A 2015 study commissioned by the FCH JU compared total cost of ownership of fuel cell micro-cogeneration and other technologies, finding that “with sufficient reduction of capital cost, it can offer the most attractive economic value proposition, in terms of total cost of ownership, as measured by total annual energy costs”. Increasing manufacturing volumes is the key to cost reduction; with cost reductions of 30% possible with manufacturing 500 units per year, and 60% at 100,000 units per year.
Source: Advancing Europe’s energy systems: Stationary fuel cells in distributed generation.
Along with the high upfront cost, finding the routes to market for fuel cell micro-cogeneration remains challenging. Heat installers, 600 of whom were trained to install the units as part of the ene.field project, proved effective. Although utilities, many of whom are facing financial challenges in Europe’s energy transition, were initially hesitant, with the success of the roll-out, new commercial partnerships are underway.
“Now that utilities can see that fuel cell micro-cogeneration works – customers are happy, and the product is reliable – we have a number of business partnerships with utilities in development,” says Olivier Bucheli, Chief Business Development Officer of the SOLIDpower Group. One utility-led business model is a leasing arrangement, whereby the utility owns the installed unit, and the householder benefits from low electricity prices and free hot water. “From volumes of 500 units upwards, this business model is interesting for utilities,” says Bucheli.
By generating heat and electricity near the point of consumption, fuel cell micro-cogeneration reduces the stress on grid electricity at times of peak demand, by contributing to the production of electricity, i.e to power electric heat pumps and charge electric vehicles, and by supporting intermittent renewables. And higher market penetration of fuel cell micro-cogeneration could bring multiple benefits for Europe’s future decentralized energy system, according to a recent report from Imperial College London. The study analyzed the impact of fuel cell micro-cogeneration on the capacity and operation of the electricity grid, along with the impact on CO2 emissions and gas consumption.
The electricity system benefits are significant. Adding fuel cell micro-cogeneration to the European energy mix could generate a gross reduction in infrastructure and operating costs of more than €6,000 for every kilowatt of installed capacity up to 2050. System benefits at distribution level can amount to €1,600 – €2,600 per installed kWe, mainly by deferring the investment cost at the low voltage level.
Regarding CO2 emissions, fuel cell micro-cogeneration can achieve reductions in the range of 370 – 1,100 kg CO2 per year for each kWe of installed capacity, although the extent of emissions reduction is system-specific, depending on the share of fossil fuels in the generation mix. Average carbon intensity of electricity generation across Member States was around 2,207 kg CO2 per year for each kWe.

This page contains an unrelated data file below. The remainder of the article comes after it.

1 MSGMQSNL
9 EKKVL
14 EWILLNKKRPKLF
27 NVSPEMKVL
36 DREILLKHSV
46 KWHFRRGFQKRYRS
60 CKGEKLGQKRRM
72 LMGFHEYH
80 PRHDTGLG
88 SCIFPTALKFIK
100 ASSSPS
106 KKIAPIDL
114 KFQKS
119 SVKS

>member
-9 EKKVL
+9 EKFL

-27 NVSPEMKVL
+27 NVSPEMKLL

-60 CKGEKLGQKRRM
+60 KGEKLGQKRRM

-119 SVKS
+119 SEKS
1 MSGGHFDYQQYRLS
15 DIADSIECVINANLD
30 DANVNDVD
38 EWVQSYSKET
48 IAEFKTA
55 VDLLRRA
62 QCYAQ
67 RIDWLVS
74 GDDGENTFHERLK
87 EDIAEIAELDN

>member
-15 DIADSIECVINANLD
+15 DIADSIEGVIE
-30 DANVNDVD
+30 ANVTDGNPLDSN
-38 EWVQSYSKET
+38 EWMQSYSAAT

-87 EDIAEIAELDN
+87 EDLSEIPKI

Along with national support schemes and large-scale projects such as ene.field and PACE, policy support will be a decisive factor in the take-up of fuel cell micro-cogeneration. Many attributes of the product are emphasized in Europe’s climate and energy goals – energy efficiency, renewable energy, decarbonisation, consumer empowerment, job creation and innovation – but existing policies tend to address heat and power separately, although some policy progress is evident in the EU’s Heating and Cooling Strategy, first launched in 2015.
To take one example, Article 7 in the Energy Efficiency Directive, currently under discussion as part of the European Commission’s Clean Energy for all Europeans policy package, requires energy companies to achieve yearly energy savings of 1.5% of annual sales to final consumers. However, the focus is on energy reduction as the end-user level (final energy) rather than on primary energy. As well as advocating for primary energy use to be taken into account, industry association COGEN Europe says that renewable energy, as well as energy efficiency, should be included in the energy savings targets.
In addition, although European policy is nominally supportive of ‘prosumers’, electricity self-production and self-consumption are often penalised through disproportionately high grid connection and grid tariffs compared to real grid use. Financial, as well as administrative barriers to grid connection or support schemes at the national level persist and represent a major barrier to the large-scale roll-out of fuel cell micro-cogeneration.
Despite these challenges, the industry mood is upbeat. “Following the successful completion of ene.field, major European manufacturers, supported by the FCH JU at the EU level and key European national governments, are now committed to bringing the technology closer to mass market by increasing scale and achieving further product cost reductions. PACE will enable manufacturers to establish fuel cell micro-cogeneration as a standard technology”, said Hans Korteweg, Managing Director of COGEN Europe, the Coordinator of the PACE and ene.field projects.